Altered blood pressure during sleep in normotensive subjects with type I diabetes.
This study was designed to examine the circadian pattern of blood pressure in children and young adults with type I diabetes who were completely normotensive by standard criteria. Forty-five patients and the same number of age- and sex-matched control subjects were studied. In diabetic children of 10-14 years of age, the nocturnal fall in systolic and diastolic blood pressures was intact. In diabetics of 15-20 years of age, the fall in systolic blood pressure was blunted; in diabetics of 21-37 years of age, the fall in both systolic and diastolic blood pressures during sleep was blunted. When data from all diabetic subjects were pooled and analyzed in a multiple linear regression model, mean blood pressure during sleep correlated best with urinary albumin excretion (r = 0.60). On the basis of this finding, we subdivided our patients into two groups: a microalbuminuric group (urinary albumin excretion > 30 mg per 24 hours; mean, 160.3 +/- 29.7; n = 11) and a normoalbuminuric group (urinary albumin excretion < 30 mg per 24 hours; mean, 6.6 +/- 6.5; n = 34). Both systolic and diastolic blood pressures during sleep were higher in microalbuminuric (121.1 +/- 3.3 and 69.3 +/- 2.5 mm Hg, respectively) than in normoalbuminuric diabetics (114.2 +/- 1.8 and 60.1 +/- 1.2 mm Hg, p < 0.05) or control subjects (113.3 +/- 1.2 and 60.1 +/- 1.2 mm Hg, p < 0.05).(ABSTRACT TRUNCATED AT 250 WORDS)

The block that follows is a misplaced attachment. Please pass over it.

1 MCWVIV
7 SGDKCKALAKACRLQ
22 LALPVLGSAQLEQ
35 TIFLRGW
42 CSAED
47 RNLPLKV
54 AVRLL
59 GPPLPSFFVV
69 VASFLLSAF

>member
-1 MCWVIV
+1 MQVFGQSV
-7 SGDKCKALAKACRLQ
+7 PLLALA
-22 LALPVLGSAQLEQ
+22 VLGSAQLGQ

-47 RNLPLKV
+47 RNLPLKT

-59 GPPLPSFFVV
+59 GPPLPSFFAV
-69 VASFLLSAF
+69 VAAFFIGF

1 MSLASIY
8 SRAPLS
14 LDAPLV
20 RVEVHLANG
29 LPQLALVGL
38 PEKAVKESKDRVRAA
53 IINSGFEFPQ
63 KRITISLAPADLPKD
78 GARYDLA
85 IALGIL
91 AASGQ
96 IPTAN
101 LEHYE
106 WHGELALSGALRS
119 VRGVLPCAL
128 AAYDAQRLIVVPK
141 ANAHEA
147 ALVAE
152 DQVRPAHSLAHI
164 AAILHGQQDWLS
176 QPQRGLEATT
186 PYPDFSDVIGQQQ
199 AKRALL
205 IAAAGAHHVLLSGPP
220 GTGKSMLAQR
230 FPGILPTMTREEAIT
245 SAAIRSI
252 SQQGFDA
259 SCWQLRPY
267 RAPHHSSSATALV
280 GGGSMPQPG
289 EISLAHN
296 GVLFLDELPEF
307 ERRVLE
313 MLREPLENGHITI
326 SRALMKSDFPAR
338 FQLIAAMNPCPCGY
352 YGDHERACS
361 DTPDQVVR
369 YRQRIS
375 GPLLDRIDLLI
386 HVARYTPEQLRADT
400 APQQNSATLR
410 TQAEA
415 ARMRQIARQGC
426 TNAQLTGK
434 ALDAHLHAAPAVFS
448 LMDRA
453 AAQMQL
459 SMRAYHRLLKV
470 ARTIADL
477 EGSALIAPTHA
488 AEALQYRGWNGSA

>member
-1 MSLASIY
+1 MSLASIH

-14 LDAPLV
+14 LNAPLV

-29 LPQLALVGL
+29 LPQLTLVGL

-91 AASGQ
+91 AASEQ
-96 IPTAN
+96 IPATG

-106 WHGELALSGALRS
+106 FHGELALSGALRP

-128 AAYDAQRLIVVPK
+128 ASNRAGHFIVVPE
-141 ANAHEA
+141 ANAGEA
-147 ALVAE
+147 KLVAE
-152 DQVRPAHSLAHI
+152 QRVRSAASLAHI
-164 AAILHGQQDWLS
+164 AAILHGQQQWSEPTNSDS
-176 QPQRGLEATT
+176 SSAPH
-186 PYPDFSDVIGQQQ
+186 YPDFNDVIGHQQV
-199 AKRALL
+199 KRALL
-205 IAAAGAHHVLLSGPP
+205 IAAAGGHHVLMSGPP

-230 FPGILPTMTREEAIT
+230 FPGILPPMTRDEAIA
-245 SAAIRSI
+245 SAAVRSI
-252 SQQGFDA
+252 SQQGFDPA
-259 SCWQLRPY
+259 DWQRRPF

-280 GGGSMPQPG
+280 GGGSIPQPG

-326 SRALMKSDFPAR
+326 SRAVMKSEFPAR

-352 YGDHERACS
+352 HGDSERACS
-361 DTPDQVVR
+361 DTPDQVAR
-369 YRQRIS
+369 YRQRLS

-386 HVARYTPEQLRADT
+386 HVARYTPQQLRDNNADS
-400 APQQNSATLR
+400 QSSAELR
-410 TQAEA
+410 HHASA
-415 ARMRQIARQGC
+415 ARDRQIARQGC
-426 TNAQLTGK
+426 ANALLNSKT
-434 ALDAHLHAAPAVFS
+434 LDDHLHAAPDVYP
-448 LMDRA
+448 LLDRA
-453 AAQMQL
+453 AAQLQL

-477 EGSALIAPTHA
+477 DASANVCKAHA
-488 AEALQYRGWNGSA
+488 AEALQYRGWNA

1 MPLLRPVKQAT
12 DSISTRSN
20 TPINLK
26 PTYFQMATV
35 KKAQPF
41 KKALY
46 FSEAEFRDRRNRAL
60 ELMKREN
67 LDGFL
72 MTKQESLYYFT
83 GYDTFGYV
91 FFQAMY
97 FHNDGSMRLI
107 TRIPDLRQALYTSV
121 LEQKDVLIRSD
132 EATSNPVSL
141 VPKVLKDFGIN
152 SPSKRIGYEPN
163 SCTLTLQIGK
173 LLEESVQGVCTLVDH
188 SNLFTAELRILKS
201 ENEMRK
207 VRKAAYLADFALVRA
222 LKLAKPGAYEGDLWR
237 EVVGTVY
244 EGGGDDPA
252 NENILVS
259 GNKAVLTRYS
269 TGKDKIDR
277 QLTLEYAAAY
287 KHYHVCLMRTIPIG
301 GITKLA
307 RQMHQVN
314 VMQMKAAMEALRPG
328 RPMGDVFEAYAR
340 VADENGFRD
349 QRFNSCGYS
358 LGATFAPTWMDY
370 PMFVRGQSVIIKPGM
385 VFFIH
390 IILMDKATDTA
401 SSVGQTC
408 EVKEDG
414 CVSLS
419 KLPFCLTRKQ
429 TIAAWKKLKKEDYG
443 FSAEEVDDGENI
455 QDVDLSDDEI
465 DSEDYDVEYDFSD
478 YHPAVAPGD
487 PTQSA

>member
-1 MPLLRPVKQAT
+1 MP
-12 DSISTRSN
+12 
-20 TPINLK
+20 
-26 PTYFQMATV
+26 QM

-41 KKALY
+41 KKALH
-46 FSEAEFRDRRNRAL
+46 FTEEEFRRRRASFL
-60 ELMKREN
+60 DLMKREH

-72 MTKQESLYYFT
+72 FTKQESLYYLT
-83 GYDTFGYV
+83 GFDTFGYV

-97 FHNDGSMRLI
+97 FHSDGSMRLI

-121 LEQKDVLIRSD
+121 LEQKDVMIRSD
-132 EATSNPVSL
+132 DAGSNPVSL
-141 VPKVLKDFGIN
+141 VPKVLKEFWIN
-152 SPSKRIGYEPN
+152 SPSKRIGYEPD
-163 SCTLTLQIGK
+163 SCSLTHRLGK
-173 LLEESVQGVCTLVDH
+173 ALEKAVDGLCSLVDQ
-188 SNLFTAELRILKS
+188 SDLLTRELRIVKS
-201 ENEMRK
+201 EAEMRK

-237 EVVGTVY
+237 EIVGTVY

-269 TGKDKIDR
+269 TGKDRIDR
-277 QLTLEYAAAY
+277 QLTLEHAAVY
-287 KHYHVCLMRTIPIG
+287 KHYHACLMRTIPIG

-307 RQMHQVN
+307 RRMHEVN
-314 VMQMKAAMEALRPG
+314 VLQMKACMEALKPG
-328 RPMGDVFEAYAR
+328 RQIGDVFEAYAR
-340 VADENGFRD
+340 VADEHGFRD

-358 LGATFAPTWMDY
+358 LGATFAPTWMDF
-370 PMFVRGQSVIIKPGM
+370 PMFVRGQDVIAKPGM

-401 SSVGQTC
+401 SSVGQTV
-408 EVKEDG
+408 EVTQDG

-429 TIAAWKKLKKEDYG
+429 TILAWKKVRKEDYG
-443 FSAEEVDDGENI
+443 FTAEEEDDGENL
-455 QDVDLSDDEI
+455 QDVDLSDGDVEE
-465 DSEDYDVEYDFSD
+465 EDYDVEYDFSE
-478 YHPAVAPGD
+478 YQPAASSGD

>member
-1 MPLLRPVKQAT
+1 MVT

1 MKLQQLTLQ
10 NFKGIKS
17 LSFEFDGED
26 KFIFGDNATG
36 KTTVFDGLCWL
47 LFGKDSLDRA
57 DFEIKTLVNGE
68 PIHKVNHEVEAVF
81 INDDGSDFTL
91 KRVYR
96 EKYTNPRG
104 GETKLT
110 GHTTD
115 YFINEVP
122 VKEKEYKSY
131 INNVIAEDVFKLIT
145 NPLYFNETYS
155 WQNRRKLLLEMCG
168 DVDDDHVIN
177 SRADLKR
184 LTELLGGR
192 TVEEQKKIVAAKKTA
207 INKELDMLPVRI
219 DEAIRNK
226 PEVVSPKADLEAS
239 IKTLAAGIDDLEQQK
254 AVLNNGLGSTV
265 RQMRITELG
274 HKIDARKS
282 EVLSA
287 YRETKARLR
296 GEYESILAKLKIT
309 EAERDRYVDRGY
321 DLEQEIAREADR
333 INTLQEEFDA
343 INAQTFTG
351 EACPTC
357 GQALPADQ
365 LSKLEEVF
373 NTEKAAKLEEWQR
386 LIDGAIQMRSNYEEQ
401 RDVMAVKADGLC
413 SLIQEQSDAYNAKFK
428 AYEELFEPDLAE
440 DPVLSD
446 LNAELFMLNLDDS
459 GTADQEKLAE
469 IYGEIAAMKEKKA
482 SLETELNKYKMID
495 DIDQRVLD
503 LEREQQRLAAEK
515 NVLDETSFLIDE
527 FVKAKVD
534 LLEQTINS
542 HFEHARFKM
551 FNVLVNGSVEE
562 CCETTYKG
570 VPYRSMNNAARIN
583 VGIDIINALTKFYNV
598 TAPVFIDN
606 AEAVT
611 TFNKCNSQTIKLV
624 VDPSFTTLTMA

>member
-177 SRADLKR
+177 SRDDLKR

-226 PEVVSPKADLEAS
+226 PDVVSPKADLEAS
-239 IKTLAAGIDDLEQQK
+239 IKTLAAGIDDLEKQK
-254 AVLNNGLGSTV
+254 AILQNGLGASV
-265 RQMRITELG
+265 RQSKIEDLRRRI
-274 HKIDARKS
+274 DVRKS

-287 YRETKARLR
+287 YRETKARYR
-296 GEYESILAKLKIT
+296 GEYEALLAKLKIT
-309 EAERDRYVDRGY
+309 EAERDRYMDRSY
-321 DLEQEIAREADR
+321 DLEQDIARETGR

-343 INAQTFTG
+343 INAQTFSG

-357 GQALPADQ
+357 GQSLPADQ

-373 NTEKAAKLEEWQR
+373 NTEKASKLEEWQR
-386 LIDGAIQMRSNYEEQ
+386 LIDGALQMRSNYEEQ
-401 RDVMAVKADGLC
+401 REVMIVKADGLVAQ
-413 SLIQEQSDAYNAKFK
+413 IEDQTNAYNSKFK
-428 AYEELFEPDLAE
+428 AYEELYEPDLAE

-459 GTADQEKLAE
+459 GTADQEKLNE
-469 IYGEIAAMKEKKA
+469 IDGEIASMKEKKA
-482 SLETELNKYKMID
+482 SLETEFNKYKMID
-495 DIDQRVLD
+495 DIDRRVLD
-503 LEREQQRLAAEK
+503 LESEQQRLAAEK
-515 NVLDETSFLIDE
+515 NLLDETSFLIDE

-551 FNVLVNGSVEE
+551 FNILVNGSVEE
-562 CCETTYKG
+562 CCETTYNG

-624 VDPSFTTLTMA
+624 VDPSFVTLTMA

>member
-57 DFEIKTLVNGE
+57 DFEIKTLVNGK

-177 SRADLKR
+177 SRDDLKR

- Copyright © 1993 by American Heart Association